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In tiny Hampton, FL, national shame will be hard to shake

For years, she saw signs that something was awry in her quiet city. Linda Godwin saw the city clerk grabbing cigarettes and drinks at the local convenience store, telling the clerk something and then walking out without paying. Her son-in-law told her of riding into Gainesville in a city vehicle with the city clerk’s son, watching him rack up bills at Walmart on the city credit card. He suspected the expenditures were personal. She knew her daughter would go months without the clerk collecting a water bill. Occasionally, she’d go to the clerk’s house and pay cash. No receipt was issued. In a town about one square mile with fewer than 500 residents, stories like this don’t stay secret. But the city’s small size both allowed it to dodge external oversight and made internal change difficult. (March 23, 2014) [Kent Nishimura |]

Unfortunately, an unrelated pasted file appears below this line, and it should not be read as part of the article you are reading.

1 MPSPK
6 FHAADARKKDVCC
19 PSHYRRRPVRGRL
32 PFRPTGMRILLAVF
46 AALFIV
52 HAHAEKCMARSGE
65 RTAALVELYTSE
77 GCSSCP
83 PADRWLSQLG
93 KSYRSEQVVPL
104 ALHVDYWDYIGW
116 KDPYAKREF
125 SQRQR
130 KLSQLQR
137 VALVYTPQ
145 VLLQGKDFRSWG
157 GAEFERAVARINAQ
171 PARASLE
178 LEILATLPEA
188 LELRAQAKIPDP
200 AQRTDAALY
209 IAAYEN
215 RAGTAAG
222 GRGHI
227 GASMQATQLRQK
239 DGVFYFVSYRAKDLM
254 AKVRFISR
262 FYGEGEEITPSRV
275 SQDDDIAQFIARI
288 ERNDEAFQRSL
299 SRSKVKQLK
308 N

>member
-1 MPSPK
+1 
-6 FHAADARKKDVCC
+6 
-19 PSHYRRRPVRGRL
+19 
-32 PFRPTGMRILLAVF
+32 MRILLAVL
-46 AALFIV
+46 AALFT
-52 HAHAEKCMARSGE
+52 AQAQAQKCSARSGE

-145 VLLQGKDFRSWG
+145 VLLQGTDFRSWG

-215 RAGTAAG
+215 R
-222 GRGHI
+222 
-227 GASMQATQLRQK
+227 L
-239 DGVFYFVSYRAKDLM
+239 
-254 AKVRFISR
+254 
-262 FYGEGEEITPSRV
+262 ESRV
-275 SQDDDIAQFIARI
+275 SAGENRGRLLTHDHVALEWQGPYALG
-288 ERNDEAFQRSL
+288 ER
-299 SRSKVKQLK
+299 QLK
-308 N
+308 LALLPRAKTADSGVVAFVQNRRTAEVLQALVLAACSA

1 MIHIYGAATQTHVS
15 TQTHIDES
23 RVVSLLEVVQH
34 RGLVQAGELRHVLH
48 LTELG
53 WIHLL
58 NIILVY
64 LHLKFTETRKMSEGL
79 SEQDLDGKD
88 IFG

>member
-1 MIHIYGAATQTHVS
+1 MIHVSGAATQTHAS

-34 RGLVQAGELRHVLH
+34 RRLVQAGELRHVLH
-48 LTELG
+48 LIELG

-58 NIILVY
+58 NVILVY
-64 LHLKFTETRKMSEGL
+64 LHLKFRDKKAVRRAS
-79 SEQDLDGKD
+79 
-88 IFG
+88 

Source: Tampa Bay Times

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